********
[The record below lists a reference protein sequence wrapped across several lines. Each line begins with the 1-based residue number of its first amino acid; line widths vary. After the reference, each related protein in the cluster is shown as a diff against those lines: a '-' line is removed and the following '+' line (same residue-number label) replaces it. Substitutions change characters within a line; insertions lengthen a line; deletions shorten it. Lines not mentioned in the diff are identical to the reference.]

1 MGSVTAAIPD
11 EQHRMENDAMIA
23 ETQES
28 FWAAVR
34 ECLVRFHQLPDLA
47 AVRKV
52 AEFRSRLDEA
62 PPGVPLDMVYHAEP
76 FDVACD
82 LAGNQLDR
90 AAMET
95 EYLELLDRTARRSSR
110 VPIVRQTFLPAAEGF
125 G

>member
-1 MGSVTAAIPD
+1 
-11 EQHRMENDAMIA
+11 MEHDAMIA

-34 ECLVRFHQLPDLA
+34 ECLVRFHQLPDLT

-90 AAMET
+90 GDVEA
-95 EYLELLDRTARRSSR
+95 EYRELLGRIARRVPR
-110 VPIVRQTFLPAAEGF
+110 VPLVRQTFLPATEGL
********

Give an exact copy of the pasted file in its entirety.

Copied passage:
[The record below lists a reference protein sequence wrapped across several lines. Each line begins with the 1-based residue number of its first amino acid; line widths vary. After the reference, each related protein in the cluster is shown as a diff against those lines: a '-' line is removed and the following '+' line (same residue-number label) replaces it. Substitutions change characters within a line; insertions lengthen a line; deletions shorten it. Lines not mentioned in the diff are identical to the reference.]

1 MGSVTAAIPD
11 EQHRMENDAMIA
23 ETQES
28 FWAAVR
34 ECLVRFHQLPDLA
47 AVRKV
52 AEFRSRLDEA
62 PPGVPLDMVYHAEP
76 FDVACD
82 LAGNQLDR
90 AAMET
95 EYLELLDRTARRSSR
110 VPIVRQTFLPAAEGF
125 G

>member
-1 MGSVTAAIPD
+1 
-11 EQHRMENDAMIA
+11 MEHDAMIA

-34 ECLVRFHQLPDLA
+34 ECLVRFHQLPDLT

-90 AAMET
+90 GDVEA
-95 EYLELLDRTARRSSR
+95 EYRELLGRIARRVPR
-110 VPIVRQTFLPAAEGF
+110 VPLVRQTFLPATEGL